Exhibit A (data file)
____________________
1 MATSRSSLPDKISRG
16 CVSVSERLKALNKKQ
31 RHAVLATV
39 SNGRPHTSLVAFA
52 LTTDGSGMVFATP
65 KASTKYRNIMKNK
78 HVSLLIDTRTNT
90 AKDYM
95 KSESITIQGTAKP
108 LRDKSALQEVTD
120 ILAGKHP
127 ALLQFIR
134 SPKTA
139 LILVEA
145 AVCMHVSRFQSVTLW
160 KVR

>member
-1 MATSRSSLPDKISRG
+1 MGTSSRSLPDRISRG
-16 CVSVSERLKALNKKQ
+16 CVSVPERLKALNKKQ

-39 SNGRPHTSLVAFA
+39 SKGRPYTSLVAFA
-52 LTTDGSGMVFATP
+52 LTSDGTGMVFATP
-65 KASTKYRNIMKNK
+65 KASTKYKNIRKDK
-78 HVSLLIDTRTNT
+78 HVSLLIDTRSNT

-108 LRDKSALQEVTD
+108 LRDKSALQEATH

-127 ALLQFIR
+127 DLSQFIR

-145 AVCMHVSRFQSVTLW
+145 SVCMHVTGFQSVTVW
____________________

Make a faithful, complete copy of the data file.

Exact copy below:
1 MATSRSSLPDKISRG
16 CVSVSERLKALNKKQ
31 RHAVLATV
39 SNGRPHTSLVAFA
52 LTTDGSGMVFATP
65 KASTKYRNIMKNK
78 HVSLLIDTRTNT
90 AKDYM
95 KSESITIQGTAKP
108 LRDKSALQEVTD
120 ILAGKHP
127 ALLQFIR
134 SPKTA
139 LILVEA
145 AVCMHVSRFQSVTLW
160 KVR

>member
-1 MATSRSSLPDKISRG
+1 MGTSSRSLPDRISRG
-16 CVSVSERLKALNKKQ
+16 CVSVPERLKALNKKQ

-39 SNGRPHTSLVAFA
+39 SKGRPYTSLVAFA
-52 LTTDGSGMVFATP
+52 LTSDGTGMVFATP
-65 KASTKYRNIMKNK
+65 KASTKYKNIRKDK
-78 HVSLLIDTRTNT
+78 HVSLLIDTRSNT

-108 LRDKSALQEVTD
+108 LRDKSALQEATH

-127 ALLQFIR
+127 DLSQFIR

-145 AVCMHVSRFQSVTLW
+145 SVCMHVTGFQSVTVW